2. Consensus without bias. At least five sociopsychological pressures frequently bias the judgment of a face-to-face group. The opinions of the managing director, presiding minister, or other high-status person may receive more time and carry more weight than other equally well-informed views. Talkative, highly motivated, or persuasive speakers can, and frequently do, sway meetings. Groups tend to develop amindset in their approaches to problems and to resent or discourage other approaches. Individuals may be inhibited, or encouraged, by how they perceive their own expertise in relation to the group. There is usually group pressure, spoken or unspoken, real or perceived, on minorities (dissidents?) to go along with the opinions or decision of the group: Many “minority reports” are conceived, but few actually are born and come to public knowledge. Anonymous Delphis remove most of these biases against genuine response.
3. More informed decision making. Controlling the feedback of information helps ensure that all relevant information that individuals possess is available to, and can be objectively considered by, all members. Note, however, that the quality of this information depends on the integrity as well as the intellectual and literary skills of the administrator(s). Because the process is anonymous, panel members who learn additional facts feel freer to change their positions.
4. Economies in time and travel. Many organizations working across a country or internationally hold meetings to decide policy, discuss difficult management decisions, formulate budgets, and so on. Provided that mail or fax services are reasonably reliable, much of this work could be done by Delphi.
5. Exposure of divergent views or uncertainty. Although a Delphi normally produces a consensus, it also reveals and clarifies divergent views. Moreover, the process quantifies the support for the two or more views. Unconventional solutions or opinions, which initially might be viewed as “unspiritual” by some traditions, would seem to have a better chance of being shared with the group using Delphi rather than face-to-face meetings.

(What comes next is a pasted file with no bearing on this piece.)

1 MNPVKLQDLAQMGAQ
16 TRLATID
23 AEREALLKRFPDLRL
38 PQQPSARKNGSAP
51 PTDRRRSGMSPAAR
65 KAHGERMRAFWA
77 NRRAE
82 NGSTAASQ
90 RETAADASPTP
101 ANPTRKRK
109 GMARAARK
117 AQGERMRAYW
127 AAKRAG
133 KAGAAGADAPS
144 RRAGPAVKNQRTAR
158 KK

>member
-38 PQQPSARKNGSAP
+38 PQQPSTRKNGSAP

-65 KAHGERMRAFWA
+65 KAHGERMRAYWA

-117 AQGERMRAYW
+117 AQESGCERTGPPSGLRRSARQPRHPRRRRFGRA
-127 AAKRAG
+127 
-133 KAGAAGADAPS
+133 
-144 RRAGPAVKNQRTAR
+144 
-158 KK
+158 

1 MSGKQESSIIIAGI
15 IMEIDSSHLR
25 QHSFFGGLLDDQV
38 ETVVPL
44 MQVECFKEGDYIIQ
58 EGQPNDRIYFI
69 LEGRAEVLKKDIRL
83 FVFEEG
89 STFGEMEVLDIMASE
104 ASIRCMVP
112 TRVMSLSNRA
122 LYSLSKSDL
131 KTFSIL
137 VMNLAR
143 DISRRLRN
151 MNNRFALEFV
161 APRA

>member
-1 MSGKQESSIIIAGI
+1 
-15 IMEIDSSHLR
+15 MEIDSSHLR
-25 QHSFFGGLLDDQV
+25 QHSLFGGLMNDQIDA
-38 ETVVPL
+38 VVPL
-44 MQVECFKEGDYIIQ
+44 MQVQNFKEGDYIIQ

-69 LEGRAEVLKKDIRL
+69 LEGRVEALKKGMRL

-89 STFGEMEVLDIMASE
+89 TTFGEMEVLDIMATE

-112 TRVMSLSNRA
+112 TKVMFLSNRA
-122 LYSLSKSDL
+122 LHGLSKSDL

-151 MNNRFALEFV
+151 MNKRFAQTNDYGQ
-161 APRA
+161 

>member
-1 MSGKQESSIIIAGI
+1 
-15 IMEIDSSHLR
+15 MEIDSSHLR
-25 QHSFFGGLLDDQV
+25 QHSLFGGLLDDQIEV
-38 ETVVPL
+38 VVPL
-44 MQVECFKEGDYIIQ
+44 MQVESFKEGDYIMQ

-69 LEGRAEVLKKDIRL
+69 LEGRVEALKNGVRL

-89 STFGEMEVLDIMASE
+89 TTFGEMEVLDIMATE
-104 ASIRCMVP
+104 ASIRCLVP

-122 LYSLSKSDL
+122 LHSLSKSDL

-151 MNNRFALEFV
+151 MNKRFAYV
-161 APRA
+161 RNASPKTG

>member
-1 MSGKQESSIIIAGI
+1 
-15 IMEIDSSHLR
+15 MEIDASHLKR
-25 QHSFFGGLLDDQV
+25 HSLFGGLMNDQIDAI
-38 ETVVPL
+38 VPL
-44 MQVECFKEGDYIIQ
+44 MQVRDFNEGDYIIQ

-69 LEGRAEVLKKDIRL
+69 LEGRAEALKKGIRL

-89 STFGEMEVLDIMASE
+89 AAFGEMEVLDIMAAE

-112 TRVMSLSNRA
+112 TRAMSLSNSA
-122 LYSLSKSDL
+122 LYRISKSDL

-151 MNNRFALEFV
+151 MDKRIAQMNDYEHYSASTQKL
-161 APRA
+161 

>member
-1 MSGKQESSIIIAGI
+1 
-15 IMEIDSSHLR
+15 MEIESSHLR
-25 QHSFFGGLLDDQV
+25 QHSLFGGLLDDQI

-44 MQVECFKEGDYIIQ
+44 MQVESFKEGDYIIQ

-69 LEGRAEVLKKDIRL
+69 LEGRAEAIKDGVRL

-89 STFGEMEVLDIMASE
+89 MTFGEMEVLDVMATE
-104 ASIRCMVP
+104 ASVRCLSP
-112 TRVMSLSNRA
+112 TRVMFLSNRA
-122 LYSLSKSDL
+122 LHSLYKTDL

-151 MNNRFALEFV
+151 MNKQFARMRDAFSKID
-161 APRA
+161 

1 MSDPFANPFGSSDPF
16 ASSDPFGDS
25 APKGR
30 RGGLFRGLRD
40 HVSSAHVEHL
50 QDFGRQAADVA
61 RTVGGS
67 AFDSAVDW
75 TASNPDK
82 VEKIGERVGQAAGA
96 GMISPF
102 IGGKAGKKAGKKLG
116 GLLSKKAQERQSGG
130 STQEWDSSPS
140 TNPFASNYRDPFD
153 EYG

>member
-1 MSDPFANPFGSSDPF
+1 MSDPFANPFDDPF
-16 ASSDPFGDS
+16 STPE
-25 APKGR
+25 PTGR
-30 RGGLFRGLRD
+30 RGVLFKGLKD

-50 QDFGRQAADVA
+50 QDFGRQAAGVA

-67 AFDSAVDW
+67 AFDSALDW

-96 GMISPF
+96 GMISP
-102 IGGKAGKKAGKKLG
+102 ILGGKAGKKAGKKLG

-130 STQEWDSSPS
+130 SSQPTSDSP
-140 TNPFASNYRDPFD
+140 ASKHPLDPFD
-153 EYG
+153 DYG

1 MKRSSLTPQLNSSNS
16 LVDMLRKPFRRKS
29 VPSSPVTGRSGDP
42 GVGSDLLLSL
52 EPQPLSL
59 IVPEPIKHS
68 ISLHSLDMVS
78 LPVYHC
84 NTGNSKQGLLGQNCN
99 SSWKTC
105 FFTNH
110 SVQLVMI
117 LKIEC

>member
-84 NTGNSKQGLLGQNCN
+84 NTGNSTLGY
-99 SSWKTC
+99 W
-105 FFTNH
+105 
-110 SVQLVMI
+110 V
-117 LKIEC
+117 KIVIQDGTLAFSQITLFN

OBJECTIONS AND PROBLEMS
In the 25 years or so that people have actively used Delphis, the method has been thoroughly appraised. Linstone has distilled the criticisms into a checklist of pitfalls for Delphi designers.10 Philosophically, some object to the quality of the consensus obtained. They cite the lack of an adversary process and the risk of deliberate or inadvertent bias or manipulation. Also, a Delphi conducted by mail may take months to complete, which eliminates it for some purposes. (Delphis run by facsimile or electronic mail, however, can be completed in a few days.)
Organizations considering using Delphis may experience two problems. Autocrats or those who feel threatened by worker participation or team decision making are unlikely to find the technique appealing. On the other hand, rank-and-file members of organizations, perhaps accustomed to personally briefing their board or committee representatives on their views, or those who enjoy criticizing decisions they have not had to make, may not like actually making decisions. A solution in both cases is to carefully introduce the idea on a couple of minor issues so that people do not feel threatened.
An alternative to face-to-face committee meetings exists. Provided that you use it thoughtfully, and with the above safeguards, the Delphi method can be an extremely useful and economic way to get a consensus. The time and volume of work involved for administrators probably mean that, despite its advantages, Delphi will not be practical for everyday business or simple, uncontentious issues. However, people have used Delphi creatively and successfully in hundreds of applications—in education administration, the social sciences, and business. Try it in your field. Although the name may not appeal, I hope the concept behind it will be attractive to organizations that, by definition, are committed to working peacefully, valuing the opinions of individuals, and seeking God’s will in their activities.
1. Joseph P. Martino, Technological Forecasting for Decision Making (New York: North Holland, 1983 2nd ed.).
2. Lewis Thomas, The Medusa and the Snail (New York: Bantam Books, 1988). Quoted by Hartman, op. cit. sub.
3. Norman Hale, “Problem solving techniques for administrators,” ACSA School ManagementDigest, Series 1,No. 11(Burlingame, Calif.: Association of California School Administrators, 1978). Hale gives, in a very readable discussion of the Delphi technique, other examples of the use of Delphis in education administration. Modified Delphis have been used before and during conferences, alone, or in conjunction with face-to-face meetings.
4. Adele Hartman, “Reaching consensus using the Delphi technique.” Educational Leadership, 38 (1981), pp. 495-97.
5. H. L. Strauss and L. H. Zeigler, “The Delphi technique and its uses in social science research.” Journal of Creative Behavior, 9 (1975).
6. Peter W. O’Brien, “The Delphi technique, a review of research.” South Australian Journal of Education Research, 1 (1978), pp. 57-75.
7. Harold A. Linstone and Murray Turoff, eds., The Delphi Method: Techniques and Applications. (Reading, Mass.: Addison-Wesley, 1975), p. 232.
8. See also Linstone and Turoff, op. cit. and Hale, op. cit.
9. Linstone and Turoff, op. cit., p. 585.
10. Linstone and Turoff, op. cit., pp. 573-86.
EMQ, Vol. 29, No. 1, pp. 42-48. Copyright © 1993 Evangelism and Missions Information Service (EMIS). All rights reserved. Not to be reproduced or copied in any form without written permission from EMIS.